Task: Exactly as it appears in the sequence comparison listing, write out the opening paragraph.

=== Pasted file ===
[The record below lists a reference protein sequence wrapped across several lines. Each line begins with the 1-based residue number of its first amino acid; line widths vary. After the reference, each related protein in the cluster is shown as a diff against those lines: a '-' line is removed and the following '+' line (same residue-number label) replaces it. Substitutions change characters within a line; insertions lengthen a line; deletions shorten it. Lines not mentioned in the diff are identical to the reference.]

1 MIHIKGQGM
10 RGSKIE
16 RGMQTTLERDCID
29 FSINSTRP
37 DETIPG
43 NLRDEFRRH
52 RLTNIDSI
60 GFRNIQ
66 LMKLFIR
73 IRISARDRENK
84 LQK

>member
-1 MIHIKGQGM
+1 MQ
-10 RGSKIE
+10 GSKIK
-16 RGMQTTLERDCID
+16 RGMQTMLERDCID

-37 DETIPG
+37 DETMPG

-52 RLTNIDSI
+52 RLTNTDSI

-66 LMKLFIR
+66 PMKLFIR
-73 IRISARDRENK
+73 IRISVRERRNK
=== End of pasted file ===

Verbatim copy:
[The record below lists a reference protein sequence wrapped across several lines. Each line begins with the 1-based residue number of its first amino acid; line widths vary. After the reference, each related protein in the cluster is shown as a diff against those lines: a '-' line is removed and the following '+' line (same residue-number label) replaces it. Substitutions change characters within a line; insertions lengthen a line; deletions shorten it. Lines not mentioned in the diff are identical to the reference.]